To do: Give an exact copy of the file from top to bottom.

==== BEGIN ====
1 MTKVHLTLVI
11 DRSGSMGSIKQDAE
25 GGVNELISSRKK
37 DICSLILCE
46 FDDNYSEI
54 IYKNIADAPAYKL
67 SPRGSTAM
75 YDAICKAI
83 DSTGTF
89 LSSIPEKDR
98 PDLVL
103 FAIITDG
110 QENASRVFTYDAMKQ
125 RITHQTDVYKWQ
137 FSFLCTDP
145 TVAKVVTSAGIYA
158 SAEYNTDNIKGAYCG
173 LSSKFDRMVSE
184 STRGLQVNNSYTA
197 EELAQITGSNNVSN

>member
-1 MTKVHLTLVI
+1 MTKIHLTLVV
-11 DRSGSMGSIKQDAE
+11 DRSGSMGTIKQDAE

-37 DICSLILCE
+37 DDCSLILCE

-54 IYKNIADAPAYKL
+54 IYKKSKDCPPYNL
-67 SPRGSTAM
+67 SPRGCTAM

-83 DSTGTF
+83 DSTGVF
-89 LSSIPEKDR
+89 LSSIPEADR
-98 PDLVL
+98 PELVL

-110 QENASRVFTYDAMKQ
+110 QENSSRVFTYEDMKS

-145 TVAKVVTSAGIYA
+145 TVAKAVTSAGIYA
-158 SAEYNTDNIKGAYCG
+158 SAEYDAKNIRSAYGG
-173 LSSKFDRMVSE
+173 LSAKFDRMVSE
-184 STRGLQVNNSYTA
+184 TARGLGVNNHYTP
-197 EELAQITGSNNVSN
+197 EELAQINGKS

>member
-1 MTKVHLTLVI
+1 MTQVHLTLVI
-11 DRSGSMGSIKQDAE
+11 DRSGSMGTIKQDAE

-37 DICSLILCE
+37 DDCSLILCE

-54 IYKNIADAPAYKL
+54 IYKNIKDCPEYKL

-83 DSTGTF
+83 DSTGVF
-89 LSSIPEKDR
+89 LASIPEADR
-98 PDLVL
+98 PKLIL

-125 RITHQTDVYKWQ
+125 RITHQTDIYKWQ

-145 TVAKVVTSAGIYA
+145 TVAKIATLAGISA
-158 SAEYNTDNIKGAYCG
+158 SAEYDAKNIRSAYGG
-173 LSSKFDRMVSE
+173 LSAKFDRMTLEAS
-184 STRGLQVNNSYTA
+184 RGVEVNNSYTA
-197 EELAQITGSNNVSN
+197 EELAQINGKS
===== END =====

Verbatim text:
1 MTKVHLTLVI
11 DRSGSMGSIKQDAE
25 GGVNELISSRKK
37 DICSLILCE
46 FDDNYSEI
54 IYKNIADAPAYKL
67 SPRGSTAM
75 YDAICKAI
83 DSTGTF
89 LSSIPEKDR
98 PDLVL
103 FAIITDG
110 QENASRVFTYDAMKQ
125 RITHQTDVYKWQ
137 FSFLCTDP
145 TVAKVVTSAGIYA
158 SAEYNTDNIKGAYCG
173 LSSKFDRMVSE
184 STRGLQVNNSYTA
197 EELAQITGSNNVSN

>member
-1 MTKVHLTLVI
+1 MTKIHLTLVV
-11 DRSGSMGSIKQDAE
+11 DRSGSMGTIKQDAE

-37 DICSLILCE
+37 DDCSLILCE

-54 IYKNIADAPAYKL
+54 IYKKSKDCPPYNL
-67 SPRGSTAM
+67 SPRGCTAM

-83 DSTGTF
+83 DSTGVF
-89 LSSIPEKDR
+89 LSSIPEADR
-98 PDLVL
+98 PELVL

-110 QENASRVFTYDAMKQ
+110 QENSSRVFTYEDMKS

-145 TVAKVVTSAGIYA
+145 TVAKAVTSAGIYA
-158 SAEYNTDNIKGAYCG
+158 SAEYDAKNIRSAYGG
-173 LSSKFDRMVSE
+173 LSAKFDRMVSE
-184 STRGLQVNNSYTA
+184 TARGLGVNNHYTP
-197 EELAQITGSNNVSN
+197 EELAQINGKS

>member
-1 MTKVHLTLVI
+1 MTQVHLTLVI
-11 DRSGSMGSIKQDAE
+11 DRSGSMGTIKQDAE

-37 DICSLILCE
+37 DDCSLILCE

-54 IYKNIADAPAYKL
+54 IYKNIKDCPEYKL

-83 DSTGTF
+83 DSTGVF
-89 LSSIPEKDR
+89 LASIPEADR
-98 PDLVL
+98 PKLIL

-125 RITHQTDVYKWQ
+125 RITHQTDIYKWQ

-145 TVAKVVTSAGIYA
+145 TVAKIATLAGISA
-158 SAEYNTDNIKGAYCG
+158 SAEYDAKNIRSAYGG
-173 LSSKFDRMVSE
+173 LSAKFDRMTLEAS
-184 STRGLQVNNSYTA
+184 RGVEVNNSYTA
-197 EELAQITGSNNVSN
+197 EELAQINGKS